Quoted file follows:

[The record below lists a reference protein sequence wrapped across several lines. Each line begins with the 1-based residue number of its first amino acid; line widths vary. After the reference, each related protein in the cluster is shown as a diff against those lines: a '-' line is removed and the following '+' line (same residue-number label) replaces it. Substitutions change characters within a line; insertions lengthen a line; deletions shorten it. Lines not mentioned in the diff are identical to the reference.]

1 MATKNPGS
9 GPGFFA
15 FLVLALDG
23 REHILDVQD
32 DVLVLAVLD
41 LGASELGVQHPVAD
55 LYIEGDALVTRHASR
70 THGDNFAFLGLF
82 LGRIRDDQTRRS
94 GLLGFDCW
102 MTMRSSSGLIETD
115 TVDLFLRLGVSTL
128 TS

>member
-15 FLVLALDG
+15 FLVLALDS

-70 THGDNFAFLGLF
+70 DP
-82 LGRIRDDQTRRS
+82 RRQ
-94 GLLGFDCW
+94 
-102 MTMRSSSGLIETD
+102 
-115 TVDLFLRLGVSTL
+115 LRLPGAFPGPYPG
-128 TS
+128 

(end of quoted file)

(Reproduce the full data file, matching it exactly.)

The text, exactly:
[The record below lists a reference protein sequence wrapped across several lines. Each line begins with the 1-based residue number of its first amino acid; line widths vary. After the reference, each related protein in the cluster is shown as a diff against those lines: a '-' line is removed and the following '+' line (same residue-number label) replaces it. Substitutions change characters within a line; insertions lengthen a line; deletions shorten it. Lines not mentioned in the diff are identical to the reference.]

1 MATKNPGS
9 GPGFFA
15 FLVLALDG
23 REHILDVQD
32 DVLVLAVLD
41 LGASELGVQHPVAD
55 LYIEGDALVTRHASR
70 THGDNFAFLGLF
82 LGRIRDDQTRRS
94 GLLGFDCW
102 MTMRSSSGLIETD
115 TVDLFLRLGVSTL
128 TS

>member
-15 FLVLALDG
+15 FLVLALDS

-70 THGDNFAFLGLF
+70 DP
-82 LGRIRDDQTRRS
+82 RRQ
-94 GLLGFDCW
+94 
-102 MTMRSSSGLIETD
+102 
-115 TVDLFLRLGVSTL
+115 LRLPGAFPGPYPG
-128 TS
+128 